16. 16. The Application Firewall Pattern <ul><li>Known Uses </li></ul><ul><ul><li>Cerebit innerGuard </li></ul></ul><ul><ul><li>Netegrity SiteMinder </li></ul></ul><ul><ul><li>Reactivity XML Firewall </li></ul></ul><ul><ul><li>Vordel XML security server </li></ul></ul><ul><ul><li>Westbridge XML Message Server </li></ul></ul><ul><ul><li>Netegrity TransactionMinder </li></ul></ul>
  17. 17. The Application Firewall Pattern <ul><li>Related Patterns </li></ul><ul><ul><li>The Authorization pattern defines the security model for the Application Firewall. </li></ul></ul><ul><ul><li>The Role-Based Access Control pattern, a specialization of the authorization pattern, is applicable if the business policies are respectively defined in terms of roles and rights . </li></ul></ul><ul><ul><li>The Application Firewall pattern is a special case of the Single-Point of-Access. </li></ul></ul>
  18. 18. The XML Firewall Pattern <ul><li>Intent </li></ul><ul><ul><li>To filter XML messages to/from user-defined applications, based on the business access control policies and the content of the message. </li></ul></ul><ul><li>Context </li></ul><ul><ul><li>User-defined applications executing in distributed systems accessed through a local network, from the Internet, or from external networks. </li></ul></ul><ul><ul><li>These applications communicate through XML messages and could be web services or applications using web services. </li></ul></ul><ul><ul><li>Specific security policies have been defined by the institution, expressed as authorization rules. </li></ul></ul>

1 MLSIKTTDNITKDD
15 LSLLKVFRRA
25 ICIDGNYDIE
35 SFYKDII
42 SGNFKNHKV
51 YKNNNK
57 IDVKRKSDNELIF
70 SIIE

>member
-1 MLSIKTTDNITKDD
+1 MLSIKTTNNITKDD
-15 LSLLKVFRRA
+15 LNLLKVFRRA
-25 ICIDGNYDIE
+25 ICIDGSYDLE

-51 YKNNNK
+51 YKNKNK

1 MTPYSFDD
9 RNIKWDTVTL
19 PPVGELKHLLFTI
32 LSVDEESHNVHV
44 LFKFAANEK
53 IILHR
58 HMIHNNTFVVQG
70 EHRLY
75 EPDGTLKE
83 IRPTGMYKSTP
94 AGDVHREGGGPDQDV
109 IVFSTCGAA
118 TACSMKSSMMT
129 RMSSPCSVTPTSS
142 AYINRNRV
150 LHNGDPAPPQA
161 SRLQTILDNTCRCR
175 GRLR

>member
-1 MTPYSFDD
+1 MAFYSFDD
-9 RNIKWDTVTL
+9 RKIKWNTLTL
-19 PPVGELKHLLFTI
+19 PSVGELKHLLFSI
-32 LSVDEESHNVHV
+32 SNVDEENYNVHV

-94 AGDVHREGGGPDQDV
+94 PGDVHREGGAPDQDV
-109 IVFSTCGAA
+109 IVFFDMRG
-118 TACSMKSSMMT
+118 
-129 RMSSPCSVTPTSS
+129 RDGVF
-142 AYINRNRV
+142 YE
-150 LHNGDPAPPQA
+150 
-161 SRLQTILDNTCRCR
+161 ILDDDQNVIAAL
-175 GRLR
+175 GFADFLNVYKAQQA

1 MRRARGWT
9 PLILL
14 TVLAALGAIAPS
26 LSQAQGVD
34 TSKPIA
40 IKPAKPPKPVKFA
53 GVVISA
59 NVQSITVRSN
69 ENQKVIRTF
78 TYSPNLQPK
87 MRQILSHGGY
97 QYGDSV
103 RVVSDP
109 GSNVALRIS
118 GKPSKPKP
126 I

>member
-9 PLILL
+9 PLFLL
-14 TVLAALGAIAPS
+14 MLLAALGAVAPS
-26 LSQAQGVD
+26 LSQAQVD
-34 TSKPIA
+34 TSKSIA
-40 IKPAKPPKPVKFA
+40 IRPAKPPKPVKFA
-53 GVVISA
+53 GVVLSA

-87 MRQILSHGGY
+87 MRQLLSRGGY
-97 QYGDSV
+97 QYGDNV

19. 19. The XML Firewall Pattern <ul><li>Problem </li></ul><ul><ul><li>Some user-defined applications use tunneling into authorized flows (HTTP, SMTP,…) to communicate with the outside. They use higher level protocols such as SOAP and communicate through XML documents. </li></ul></ul><ul><ul><li>The XML documents in these messages can contain harmful data and can be used to perform attacks against applications. </li></ul></ul><ul><ul><li>Network firewalls provide infrastructure security but become useless when these high level protocols and formats are used. </li></ul></ul>